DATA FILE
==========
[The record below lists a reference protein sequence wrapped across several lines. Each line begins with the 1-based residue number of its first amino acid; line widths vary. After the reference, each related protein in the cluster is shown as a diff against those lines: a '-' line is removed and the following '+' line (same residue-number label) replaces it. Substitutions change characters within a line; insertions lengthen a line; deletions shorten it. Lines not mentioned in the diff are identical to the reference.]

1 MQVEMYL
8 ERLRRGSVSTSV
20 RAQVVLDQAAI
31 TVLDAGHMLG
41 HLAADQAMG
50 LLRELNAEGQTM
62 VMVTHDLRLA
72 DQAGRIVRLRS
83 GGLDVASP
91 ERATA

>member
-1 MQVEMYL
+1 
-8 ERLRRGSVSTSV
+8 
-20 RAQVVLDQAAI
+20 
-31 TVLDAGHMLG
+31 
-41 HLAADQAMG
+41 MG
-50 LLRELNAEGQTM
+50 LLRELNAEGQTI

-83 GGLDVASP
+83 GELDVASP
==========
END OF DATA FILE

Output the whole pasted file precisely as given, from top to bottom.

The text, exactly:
[The record below lists a reference protein sequence wrapped across several lines. Each line begins with the 1-based residue number of its first amino acid; line widths vary. After the reference, each related protein in the cluster is shown as a diff against those lines: a '-' line is removed and the following '+' line (same residue-number label) replaces it. Substitutions change characters within a line; insertions lengthen a line; deletions shorten it. Lines not mentioned in the diff are identical to the reference.]

1 MQVEMYL
8 ERLRRGSVSTSV
20 RAQVVLDQAAI
31 TVLDAGHMLG
41 HLAADQAMG
50 LLRELNAEGQTM
62 VMVTHDLRLA
72 DQAGRIVRLRS
83 GGLDVASP
91 ERATA

>member
-1 MQVEMYL
+1 
-8 ERLRRGSVSTSV
+8 
-20 RAQVVLDQAAI
+20 
-31 TVLDAGHMLG
+31 
-41 HLAADQAMG
+41 MG
-50 LLRELNAEGQTM
+50 LLRELNAEGQTI

-83 GGLDVASP
+83 GELDVASP